Righthanded pitcher Carlos Calderon entered the 2022 season with limited fanfare, having posted intriguing but mixed results at two rookie ball levels last season (74 K/31 BB in 49 IP with a 4.78 ERA). He failed to rank on any preseason organizational lists, but his impressive strikeout numbers did turn some heads, and those who got eyes on him noted some significant arm talent, even if it came packaged in a 6’0” frame from the right side.
Some teams might have tried to ease Calderon in to full season ball a bit, but the Astros have demonstrated by this point that their preference is to develop young arms by maximizing their reps with starting roles. The plan for Calderon was no different— to start 2022, he was given a rotation spot with Low-A Fayetteville, and it got off to a bit of a rocky start. In his first two appearances, Calderon, totaled 6 and 1⁄3 frames, and looked to be struggling a bit in his new digs with 8 walks and 3 hit batsmen across those outings. He did strike out 9, evidencing the quality of his stuff, but to hold on to a rotation turn, he’d need to land more strikes.
Fortunately, he was able to right the ship in short order. In his third turn on April 20th, Calderon fired five nearly flawless frames, allowing just one hit while walking two and striking out seven. As a bonus, he got the majority of his in-play outs on the ground. Two walks in five innings isn’t an elite rate, but it was an impressive that he was able to avoid the walks while also avoiding the heart of the plate and limiting hits. It built some much needed momentum for a pitcher who looked completely out of sorts at the start of the season, and he successfully carried it into his next start a week later. In that April 27th start against Kannapolis, Calderon went 4 innings and issued just one free pass, striking out 5 and allowing just 2 hits, though one of those was his first home run allowed on the year.
Astros circles started to buzz a bit after the second consecutive dominant outing, which lowered his season ERA to 3.52. While he’s still not heavily scouted and we don’t have detailed velo numbers, fans got a chance to see him shove on MiLB.tv and were coming away impressed. He looks larger than his listed weight of 175 lbs., and his feel shows more maturity than you might expect given his career numbers prior to the last few weeks. He’s aggressive with the fastball, happy to let it eat at the top of the zone, but also makes liberal usage of two secondaries. The go-to is a two plane slider which he’s able to land for strikes, but there’s also a pretty mature changeup with sink and fade that has already begun to pick up some whiffs as well.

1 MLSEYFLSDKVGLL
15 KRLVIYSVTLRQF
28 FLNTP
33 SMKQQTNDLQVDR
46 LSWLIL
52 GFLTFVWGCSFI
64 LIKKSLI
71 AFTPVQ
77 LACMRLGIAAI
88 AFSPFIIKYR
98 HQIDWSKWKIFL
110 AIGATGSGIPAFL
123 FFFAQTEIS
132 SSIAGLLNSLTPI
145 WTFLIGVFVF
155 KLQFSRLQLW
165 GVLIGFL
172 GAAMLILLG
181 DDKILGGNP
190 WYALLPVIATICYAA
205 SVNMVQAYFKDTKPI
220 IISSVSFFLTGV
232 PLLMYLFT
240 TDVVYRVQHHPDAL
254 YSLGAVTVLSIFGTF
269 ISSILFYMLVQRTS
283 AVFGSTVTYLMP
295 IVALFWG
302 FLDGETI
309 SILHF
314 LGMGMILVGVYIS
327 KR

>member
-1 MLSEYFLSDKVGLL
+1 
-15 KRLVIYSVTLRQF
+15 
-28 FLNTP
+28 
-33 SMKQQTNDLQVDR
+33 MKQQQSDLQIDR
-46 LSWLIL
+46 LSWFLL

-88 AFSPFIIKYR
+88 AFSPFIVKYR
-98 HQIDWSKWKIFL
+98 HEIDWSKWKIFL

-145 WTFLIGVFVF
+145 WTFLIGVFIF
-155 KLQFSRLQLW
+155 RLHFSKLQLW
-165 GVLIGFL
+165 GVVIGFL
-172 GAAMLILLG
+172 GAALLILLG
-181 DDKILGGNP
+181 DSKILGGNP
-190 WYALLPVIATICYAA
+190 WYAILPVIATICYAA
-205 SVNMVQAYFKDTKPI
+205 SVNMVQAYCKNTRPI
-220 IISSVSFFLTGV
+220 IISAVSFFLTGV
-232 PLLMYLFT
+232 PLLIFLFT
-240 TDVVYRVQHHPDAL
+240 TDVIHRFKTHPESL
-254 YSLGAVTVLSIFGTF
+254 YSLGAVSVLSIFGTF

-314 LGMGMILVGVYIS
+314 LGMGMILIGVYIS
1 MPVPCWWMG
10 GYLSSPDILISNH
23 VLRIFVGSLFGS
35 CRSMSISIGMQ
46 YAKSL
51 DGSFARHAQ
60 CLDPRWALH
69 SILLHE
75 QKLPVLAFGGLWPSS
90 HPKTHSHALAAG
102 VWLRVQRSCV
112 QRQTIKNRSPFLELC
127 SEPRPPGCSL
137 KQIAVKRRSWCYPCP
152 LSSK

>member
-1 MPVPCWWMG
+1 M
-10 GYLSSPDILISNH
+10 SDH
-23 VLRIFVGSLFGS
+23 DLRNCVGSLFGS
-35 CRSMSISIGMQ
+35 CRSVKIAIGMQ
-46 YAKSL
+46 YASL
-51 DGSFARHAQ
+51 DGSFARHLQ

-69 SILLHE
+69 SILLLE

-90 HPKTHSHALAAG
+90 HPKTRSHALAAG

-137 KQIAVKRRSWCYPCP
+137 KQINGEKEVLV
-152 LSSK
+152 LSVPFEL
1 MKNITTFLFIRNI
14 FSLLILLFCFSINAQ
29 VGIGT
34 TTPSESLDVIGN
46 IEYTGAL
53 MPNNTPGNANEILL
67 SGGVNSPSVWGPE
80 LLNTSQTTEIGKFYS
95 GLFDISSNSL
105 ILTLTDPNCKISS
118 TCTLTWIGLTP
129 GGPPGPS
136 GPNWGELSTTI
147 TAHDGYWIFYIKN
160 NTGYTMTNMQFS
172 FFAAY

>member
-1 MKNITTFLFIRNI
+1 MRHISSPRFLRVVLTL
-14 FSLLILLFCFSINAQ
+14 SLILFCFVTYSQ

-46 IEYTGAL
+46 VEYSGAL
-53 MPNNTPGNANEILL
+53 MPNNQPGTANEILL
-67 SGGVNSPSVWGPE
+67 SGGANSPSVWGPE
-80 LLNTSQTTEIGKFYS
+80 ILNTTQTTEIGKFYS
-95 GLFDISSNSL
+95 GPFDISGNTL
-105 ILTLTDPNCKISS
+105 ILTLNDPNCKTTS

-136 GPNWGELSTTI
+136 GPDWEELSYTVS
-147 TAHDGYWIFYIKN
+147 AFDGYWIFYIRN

The fresh attention, if he even noticed it, didn’t seem to bother Calderon a bit. His most recent start was perhaps his best to date, as it was his first scoreless outing of the season, and he again walked just one batter against 6 strikeouts and a single hit, this time in 5 complete frames. The brilliant appearance brought his ERA, which sat at 5.68 through two outings, down to a very impressive 2.66, and while his K/BB ratio currently sits at a wild 27/12 in 20 and 1⁄3 innings, the mark over his last three appearances is a sterling 18/4 in 14 frames. In a year where the lower levels of the Astros farm have been a bit slow out of the gates, Calderon’s emergence has been a welcome sight to say the least.
If there’s a scouting-level concern regarding Calderon at this stage, it’s that the mechanical operation isn’t the most athletic in the world. He’s explosive in the upper body, but a bit more conservative and deliberate with his lower-half movements, which could be either an opportunity for improvement or a long term limiting factor depending on which lens you’re viewing it through (or perhaps more accurately, how you view Calderon’s overall athleticism). His size naturally funnels him towards the bullpen long term, but his frame is bigger than the typical 6-foot-nothing, he already has some diversity in his arsenal, and he finds himself in an organization that gives relievery arms more leash as starters than perhaps any other in the league. I’m far from out on him as a long term starter, at least into the upper minors, and for my money he’s tracking towards earning some organizational ranking spots, perhaps as early as midseason, regardless of whether or not the pen is seen as his likeliest long term home.